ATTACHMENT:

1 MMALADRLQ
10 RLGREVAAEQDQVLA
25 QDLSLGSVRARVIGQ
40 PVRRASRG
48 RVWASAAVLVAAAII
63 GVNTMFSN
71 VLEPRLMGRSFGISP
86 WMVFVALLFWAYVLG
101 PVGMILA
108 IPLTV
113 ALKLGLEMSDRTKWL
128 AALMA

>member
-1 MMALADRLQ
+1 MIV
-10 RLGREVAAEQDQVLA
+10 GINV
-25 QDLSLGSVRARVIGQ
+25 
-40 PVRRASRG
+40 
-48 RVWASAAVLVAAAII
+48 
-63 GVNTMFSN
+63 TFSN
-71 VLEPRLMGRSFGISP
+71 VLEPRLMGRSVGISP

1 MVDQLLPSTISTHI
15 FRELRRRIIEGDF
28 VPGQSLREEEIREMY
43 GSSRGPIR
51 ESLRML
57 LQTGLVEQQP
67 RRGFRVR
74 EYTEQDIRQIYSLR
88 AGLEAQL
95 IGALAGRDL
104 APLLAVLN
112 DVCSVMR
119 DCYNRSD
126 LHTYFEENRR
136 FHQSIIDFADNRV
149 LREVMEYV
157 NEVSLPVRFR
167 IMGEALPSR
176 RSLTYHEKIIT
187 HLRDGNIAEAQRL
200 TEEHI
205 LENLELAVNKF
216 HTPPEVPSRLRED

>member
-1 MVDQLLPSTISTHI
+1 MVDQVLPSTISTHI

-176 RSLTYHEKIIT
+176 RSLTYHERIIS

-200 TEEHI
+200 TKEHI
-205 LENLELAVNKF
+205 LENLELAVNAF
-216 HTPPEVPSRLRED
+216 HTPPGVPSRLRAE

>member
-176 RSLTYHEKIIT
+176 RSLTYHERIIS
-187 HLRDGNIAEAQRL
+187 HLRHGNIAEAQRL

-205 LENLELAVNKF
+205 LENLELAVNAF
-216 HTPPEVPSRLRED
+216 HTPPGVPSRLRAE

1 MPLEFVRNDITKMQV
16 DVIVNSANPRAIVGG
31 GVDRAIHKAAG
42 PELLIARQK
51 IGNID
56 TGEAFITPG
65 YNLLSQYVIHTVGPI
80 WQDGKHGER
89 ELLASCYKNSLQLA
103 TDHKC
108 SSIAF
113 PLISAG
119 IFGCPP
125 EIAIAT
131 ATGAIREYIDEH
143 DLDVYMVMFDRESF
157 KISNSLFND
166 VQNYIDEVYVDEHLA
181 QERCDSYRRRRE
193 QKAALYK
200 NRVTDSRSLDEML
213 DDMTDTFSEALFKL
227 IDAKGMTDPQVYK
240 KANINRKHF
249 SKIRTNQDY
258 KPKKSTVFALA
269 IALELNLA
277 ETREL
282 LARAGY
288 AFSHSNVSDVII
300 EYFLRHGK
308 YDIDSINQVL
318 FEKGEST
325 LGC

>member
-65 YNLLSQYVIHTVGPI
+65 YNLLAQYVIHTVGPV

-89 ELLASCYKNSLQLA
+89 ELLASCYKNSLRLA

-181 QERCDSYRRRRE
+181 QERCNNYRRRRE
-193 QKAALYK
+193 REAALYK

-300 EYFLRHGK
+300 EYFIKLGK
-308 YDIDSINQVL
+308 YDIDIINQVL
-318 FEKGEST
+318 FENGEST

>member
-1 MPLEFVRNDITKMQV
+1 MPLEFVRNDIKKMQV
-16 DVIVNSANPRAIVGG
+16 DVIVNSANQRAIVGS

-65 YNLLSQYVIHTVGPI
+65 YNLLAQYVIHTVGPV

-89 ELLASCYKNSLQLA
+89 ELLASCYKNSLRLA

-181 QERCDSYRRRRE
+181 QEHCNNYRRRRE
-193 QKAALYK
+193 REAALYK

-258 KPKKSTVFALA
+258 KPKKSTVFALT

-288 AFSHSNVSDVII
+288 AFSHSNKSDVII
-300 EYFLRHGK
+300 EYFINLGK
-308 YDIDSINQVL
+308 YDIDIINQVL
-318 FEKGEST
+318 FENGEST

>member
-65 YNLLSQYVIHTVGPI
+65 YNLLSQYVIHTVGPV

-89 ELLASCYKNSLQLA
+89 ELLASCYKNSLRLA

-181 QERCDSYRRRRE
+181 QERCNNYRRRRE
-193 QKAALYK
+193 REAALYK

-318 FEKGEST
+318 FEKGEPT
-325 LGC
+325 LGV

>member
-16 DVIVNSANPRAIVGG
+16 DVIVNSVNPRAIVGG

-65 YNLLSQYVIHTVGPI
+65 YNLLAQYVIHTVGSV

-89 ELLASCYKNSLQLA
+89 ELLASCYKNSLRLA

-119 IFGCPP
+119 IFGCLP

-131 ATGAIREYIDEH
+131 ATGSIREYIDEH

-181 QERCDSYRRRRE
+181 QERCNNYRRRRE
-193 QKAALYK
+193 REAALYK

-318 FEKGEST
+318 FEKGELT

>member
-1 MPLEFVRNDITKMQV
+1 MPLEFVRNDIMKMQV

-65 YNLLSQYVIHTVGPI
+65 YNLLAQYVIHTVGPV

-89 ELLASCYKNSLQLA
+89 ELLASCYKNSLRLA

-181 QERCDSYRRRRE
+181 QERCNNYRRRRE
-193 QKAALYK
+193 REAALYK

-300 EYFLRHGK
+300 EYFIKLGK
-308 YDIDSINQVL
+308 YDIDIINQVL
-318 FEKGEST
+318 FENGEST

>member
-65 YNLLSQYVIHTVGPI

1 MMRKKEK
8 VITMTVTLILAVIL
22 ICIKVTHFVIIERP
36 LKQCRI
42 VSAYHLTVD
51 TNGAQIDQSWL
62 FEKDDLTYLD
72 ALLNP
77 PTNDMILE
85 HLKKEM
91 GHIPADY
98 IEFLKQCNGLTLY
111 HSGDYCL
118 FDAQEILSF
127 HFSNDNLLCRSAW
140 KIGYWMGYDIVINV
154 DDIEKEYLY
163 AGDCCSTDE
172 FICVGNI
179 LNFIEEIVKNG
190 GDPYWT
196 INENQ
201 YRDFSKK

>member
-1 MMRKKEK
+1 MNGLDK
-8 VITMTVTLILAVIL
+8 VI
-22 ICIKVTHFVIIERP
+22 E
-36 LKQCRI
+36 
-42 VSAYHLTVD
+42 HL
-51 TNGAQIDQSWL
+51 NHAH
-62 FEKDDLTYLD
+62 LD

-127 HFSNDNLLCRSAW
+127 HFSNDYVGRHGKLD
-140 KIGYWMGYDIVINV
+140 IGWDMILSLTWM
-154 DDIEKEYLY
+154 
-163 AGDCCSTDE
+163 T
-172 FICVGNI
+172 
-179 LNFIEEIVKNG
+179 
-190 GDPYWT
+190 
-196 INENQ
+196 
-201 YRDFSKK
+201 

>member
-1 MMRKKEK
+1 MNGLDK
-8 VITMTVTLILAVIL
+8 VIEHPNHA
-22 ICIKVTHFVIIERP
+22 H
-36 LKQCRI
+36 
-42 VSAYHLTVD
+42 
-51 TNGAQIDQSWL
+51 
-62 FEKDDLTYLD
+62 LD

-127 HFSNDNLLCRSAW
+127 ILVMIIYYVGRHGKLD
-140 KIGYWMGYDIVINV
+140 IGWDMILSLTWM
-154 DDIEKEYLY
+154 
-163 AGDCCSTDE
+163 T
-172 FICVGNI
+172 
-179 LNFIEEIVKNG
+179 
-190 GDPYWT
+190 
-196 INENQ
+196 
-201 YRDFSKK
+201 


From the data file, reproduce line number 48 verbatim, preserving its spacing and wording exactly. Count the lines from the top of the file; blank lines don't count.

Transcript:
200 TEEHI